Processed cobalt oxide ready for export from a mine in Katanga, Democratic Republic of Congo.
Translated from French by Michael Tantoh from original interview by allAfrica’s Bacary Dabo
The Democratic Republic of Congo is well-known for being the country with 70% of the cobalt reserves in the world. But it also has several other minerals needed to manufacture batteries – and now the Central African country is moving towards building a regional industry that will enable the DR Congo to benefit from the growing global market worth U.S.$ 261 trillion as the world gradually shifting towards the electric car industry.
“The demand in the world today for electric cars is roughly five million,” according to Vera Songwe, Deputy Secretary General of the United Nations and Executive Secretary of the United Nations Economic Commission for Africa (ECA).
Speaking during the DRC-Africa Business Forum 2021 in Kinshasa, Songwe said the DR Congo also has other minerals needed for battery production, as well as participating country Gabon which has the manganese necessary for manufacturing. “In the not-so distant future, South Africa will be part of these discussions because it has more platinum and lithium. What the The African Continental Free Trade Area is trying to do is add value through our minerals instead of being limited to exporting, which is what the DR Congo, Gabon and South Africa now does.
“If all these minerals can be put together to produce batteries, we are definitely going to have added value,” Songwe said.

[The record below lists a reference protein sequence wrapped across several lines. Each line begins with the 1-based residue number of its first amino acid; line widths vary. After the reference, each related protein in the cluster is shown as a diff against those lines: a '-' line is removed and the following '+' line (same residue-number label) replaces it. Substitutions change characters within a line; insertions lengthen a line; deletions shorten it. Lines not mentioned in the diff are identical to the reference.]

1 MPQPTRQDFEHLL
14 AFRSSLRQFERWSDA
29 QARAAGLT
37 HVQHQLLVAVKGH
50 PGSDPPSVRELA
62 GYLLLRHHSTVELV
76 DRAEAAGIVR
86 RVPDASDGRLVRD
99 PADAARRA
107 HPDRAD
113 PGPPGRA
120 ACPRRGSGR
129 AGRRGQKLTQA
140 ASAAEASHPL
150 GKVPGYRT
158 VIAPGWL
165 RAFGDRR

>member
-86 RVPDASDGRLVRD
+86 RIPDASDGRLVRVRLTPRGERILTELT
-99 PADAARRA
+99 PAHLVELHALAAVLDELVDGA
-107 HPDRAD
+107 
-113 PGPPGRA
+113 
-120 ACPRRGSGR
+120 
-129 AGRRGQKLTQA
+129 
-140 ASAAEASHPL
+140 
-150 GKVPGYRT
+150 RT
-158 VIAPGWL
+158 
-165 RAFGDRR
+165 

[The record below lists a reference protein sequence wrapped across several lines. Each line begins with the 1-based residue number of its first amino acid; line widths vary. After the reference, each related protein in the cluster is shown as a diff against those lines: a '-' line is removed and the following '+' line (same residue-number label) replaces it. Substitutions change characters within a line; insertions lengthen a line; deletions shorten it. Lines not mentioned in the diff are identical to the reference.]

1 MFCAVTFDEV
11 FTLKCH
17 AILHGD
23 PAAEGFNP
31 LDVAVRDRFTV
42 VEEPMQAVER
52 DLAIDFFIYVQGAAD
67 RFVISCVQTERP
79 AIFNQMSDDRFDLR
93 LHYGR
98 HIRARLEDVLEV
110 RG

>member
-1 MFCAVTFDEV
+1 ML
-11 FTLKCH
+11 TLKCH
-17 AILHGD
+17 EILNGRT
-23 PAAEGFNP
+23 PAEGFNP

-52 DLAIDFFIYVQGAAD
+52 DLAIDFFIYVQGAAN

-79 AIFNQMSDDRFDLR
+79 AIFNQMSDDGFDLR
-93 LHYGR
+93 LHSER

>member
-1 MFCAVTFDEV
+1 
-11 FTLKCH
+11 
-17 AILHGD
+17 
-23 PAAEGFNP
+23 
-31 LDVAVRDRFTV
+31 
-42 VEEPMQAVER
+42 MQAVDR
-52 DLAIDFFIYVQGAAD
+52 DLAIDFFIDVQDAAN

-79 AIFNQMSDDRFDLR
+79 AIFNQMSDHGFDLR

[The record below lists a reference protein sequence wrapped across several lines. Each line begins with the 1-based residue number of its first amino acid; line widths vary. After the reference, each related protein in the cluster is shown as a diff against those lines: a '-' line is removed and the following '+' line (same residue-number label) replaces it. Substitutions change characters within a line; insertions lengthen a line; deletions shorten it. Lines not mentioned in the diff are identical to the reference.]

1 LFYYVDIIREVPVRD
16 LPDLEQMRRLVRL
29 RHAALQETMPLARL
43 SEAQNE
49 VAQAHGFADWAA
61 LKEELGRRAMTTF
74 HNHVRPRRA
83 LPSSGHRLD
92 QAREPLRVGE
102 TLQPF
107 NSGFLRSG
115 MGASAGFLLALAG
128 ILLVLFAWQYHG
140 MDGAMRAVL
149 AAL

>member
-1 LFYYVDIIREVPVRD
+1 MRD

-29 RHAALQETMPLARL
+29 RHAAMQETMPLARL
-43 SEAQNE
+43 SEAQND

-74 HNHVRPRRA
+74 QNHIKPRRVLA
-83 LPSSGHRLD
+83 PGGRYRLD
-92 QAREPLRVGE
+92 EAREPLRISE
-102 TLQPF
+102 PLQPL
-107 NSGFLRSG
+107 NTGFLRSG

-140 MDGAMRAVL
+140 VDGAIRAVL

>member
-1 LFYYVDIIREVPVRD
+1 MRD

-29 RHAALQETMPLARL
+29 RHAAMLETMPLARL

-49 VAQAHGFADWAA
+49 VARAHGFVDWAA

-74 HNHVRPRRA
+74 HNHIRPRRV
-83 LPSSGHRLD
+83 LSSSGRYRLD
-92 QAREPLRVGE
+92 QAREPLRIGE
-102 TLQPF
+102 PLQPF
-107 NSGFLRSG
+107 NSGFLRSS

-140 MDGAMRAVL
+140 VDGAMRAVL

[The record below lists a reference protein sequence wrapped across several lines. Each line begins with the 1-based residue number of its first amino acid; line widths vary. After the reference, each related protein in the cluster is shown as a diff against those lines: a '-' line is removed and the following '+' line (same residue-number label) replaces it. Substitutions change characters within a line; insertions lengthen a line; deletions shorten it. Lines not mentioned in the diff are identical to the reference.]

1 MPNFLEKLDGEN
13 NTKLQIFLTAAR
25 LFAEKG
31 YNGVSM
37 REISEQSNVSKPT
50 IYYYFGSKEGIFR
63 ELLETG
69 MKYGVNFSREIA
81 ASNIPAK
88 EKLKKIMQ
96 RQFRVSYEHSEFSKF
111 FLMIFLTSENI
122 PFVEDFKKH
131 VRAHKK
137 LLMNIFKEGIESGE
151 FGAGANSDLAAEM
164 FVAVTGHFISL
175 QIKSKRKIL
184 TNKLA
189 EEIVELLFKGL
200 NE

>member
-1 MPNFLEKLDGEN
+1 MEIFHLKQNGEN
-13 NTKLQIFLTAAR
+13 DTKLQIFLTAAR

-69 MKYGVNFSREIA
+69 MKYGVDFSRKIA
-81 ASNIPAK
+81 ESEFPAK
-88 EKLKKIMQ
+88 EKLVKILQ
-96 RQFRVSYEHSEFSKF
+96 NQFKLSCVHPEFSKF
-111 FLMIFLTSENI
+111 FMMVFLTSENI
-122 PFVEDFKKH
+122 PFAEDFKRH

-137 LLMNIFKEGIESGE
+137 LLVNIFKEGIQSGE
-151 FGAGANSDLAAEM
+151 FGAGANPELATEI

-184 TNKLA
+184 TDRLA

She estimates that in ten to twenty years, the demand for electric cars will top 60 million, and she believes there is an existing market for the production of batteries and the DR Congo can tap into it.
“Now is the time to realize the dream that Africa has always longed for”, she said, and it will be done in association with partners like Afreximbank, the Arab Bank for the Economic Development of Africa (BADEA), the Africa Finance Corporation (AFC) and private companies like including Bosch.
“After the signing of commitments in Kinshasa, they are now working with the government and Congolese commodity trading and mining company La Générale des Carrières et des Mines to provide access to the mines. Then will be the most important step of looking for investors. Studies have shown that the DRC is more competitive than the top battery-producing countries – the U.S, Poland and China. Investing in battery production in the DRC is three times cheaper than in the United States, for example,” she said.
Songwe said they are in the process of seeing how to structure the investment. “Who will be the ‘anchor investor’? That is, the one who will invest more in order to attract others. We think that with the four structures that we had here, we will find some, with the Arab Funds as well.